Bayley, Charlotte, and Sasha never-ending tango: This storyline just keeps going with no real throughline.  Mick Foley has Bayley come out who has the feels because she doesn’t feel like a champion after Sasha interfered again last night.  This reaction would have been more appropriate two weeks ago, but better late than never?  Mick asks her who she wants her opponent at Wrestlemania to be, and this is one of the better parts of the segment: the champion having a choice of opponent, a concept that has become lost over the years. When Mick asks the question though, Sasha’s music hits.  She says that since she and Bayley became friends, they have talked about “tearing the house down” at Wrestlemania together, and she says that’s what they should do.  The crowd seems to agree with this.

Charlotte comes out; she says she understands now what Sasha’s plan was: Sasha wanted to help Bayley keep the title because 1) she didn’t believe Bayley could beat Charlotte, 2) she thinks Bayley is an easier opponent for her to beat for the title, and 3) she knew she could leverage their friendship to get gullible Bayley to agree to a match with Wrestlemania.  Sasha shakes her head as if this isn’t the truth, but it sounds rather convincing.

Somehow though, Charlotte is going to wrestle Bayley at Wrestlemania, and it is decided that if Sasha beats Bayley tonight it will be a three-way at Wrestlemania.  The two women wrestle, Charlotte tries to interfere to help Bayley because she doesn’t want a three-way, but she’s turned back by Sasha who wins with a Bank Statement.  She then covered her mouth like she was going to cry because she controls herself for once. This segment did little but move towards the three-way – probably four-way with Nia next week – match at ‘Mania and make the world champ look idiotic.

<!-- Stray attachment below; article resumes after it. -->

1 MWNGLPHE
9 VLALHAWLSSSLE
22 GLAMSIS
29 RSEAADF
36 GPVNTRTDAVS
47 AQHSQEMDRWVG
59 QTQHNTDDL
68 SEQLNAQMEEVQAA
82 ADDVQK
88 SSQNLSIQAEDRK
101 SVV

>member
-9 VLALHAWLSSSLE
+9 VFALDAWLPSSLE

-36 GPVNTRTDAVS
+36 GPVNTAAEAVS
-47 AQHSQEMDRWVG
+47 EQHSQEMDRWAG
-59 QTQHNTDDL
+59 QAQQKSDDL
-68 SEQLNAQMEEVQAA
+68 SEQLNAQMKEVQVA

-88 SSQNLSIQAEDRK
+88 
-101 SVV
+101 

The Final Analysis 

The most amazing thing about this show was that nearly all the good was in the first hour and twenty minutes.  The show nosedived from there into silly mediocrity.  Even the lively Chicago crowd felt this as evidenced by the pop for Jericho at the beginning of the show versus their near non-reaction when he came out to face Samoa Joe.  The filler in the show kills the crowd, and the home audience according to ratings, every week.